[House Hearing, 115 Congress]
[From the U.S. Government Publishing Office]




                               BEFORE THE

                            SUBCOMMITTEE ON
                            AND THE INTERNET

                                 of the

                       COMMITTEE ON THE JUDICIARY
                        HOUSE OF REPRESENTATIVES


                             FIRST SESSION


                            NOVEMBER 7, 2017


                           Serial No. 115-46


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                       COMMITTEE ON THE JUDICIARY

                   BOB GOODLATTE, Virginia, Chairman
    Wisconsin                        JERROLD NADLER, New York
LAMAR SMITH, Texas                   ZOE LOFGREN, California
STEVE CHABOT, Ohio                   SHEILA JACKSON LEE, Texas
DARRELL E. ISSA, California          STEVE COHEN, Tennessee
STEVE KING, Iowa                     HENRY C. ``HANK'' JOHNSON, Jr., 
TRENT FRANKS, Arizona                    Georgia
LOUIE GOHMERT, Texas                 THEODORE E. DEUTCH, Florida
JIM JORDAN, Ohio                     LUIS V. GUTIERREZ, Illinois
TED POE, Texas                       KAREN BASS, California
JASON CHAFFETZ, Utah                 CEDRIC L. RICHMOND, Louisiana
TOM MARINO, Pennsylvania             HAKEEM S. JEFFRIES, New York
TREY GOWDY, South Carolina           DAVID CICILLINE, Rhode Island
RAUL LABRADOR, Idaho                 ERIC SWALWELL, California
BLAKE FARENTHOLD, Texas              TED LIEU, California
DOUG COLLINS, Georgia                JAMIE RASKIN, Maryland
RON DeSANTIS, Florida                PRAMILA JAYAPAL, Washington
KEN BUCK, Colorado                   BRAD SCHNEIDER, Illinois

          Shelley Husband, Chief of Staff and General Counsel
       Perry Apelbaum, Minority Staff Director and Chief Counsel

    Subcommittee on Courts, Intellectual Property, and the Internet

                 DARRELL E. ISSA, California, Chairman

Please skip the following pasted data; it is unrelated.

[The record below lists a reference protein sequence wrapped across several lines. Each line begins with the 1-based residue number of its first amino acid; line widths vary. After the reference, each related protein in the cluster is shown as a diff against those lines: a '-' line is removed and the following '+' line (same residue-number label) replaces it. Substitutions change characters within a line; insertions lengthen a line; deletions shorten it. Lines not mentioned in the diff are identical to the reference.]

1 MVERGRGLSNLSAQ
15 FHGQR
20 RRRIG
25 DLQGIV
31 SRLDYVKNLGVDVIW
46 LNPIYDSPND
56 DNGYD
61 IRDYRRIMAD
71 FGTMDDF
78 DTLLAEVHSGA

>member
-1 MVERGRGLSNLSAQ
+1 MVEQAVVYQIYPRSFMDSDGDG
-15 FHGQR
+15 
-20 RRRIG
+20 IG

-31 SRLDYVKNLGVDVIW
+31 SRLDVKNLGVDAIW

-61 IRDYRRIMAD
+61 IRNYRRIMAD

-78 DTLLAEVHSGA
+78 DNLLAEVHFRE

DOUG COLLINS, Georgia, Vice-Chairman
LAMAR SMITH, Texas                   JERROLD NADLER, New York
STEVE CHABOT, Ohio                   HENRY C. ``HANK'' JOHNSON, Jr., 
TRENT FRANKS, Arizona                    Georgia
JIM JORDAN, Ohio                     THEODORE E. DEUTCH, Florida
TED POE, Texas                       KAREN BASS, California
JASON CHAFFETZ, Utah                 CEDRIC L. RICHMOND, Louisiana
TOM MARINO, Pennsylvania             HAKEEM S. JEFFRIES, New York
RAUL LABRADOR, Idaho                 ERIC SWALWELL, California
BLAKE FARENTHOLD, Texas              TED LIEU, California
RON DeSANTIS, Florida                BRAD SCHNEIDER, Illinois
MATT GAETZ, Florida                  ZOE LOFGREN, California
ANDY BIGGS, Arizona                  STEVE COHEN, Tennessee
                                     LUIS GUTIERREZ, Illinois
                            C O N T E N T S


                            NOVEMBER 7, 2017
                           OPENING STATEMENTS

The Honorable Darrel Issa, California, Chairman, Subcommittee on 
  Courts, Intellectual Property, and the Internet................     1
The Honorable Bob Goodlatte, Virginia, Chairman, Committee on the 
  Judiciary......................................................     5


Mr. Karl Manheim, Professor of Law, Loyola Law School
    Oral Statement...............................................     7
Mr. William Jay, Partner and Co-Chair, Appellate Litigation, 
  Goodwin Procter LLP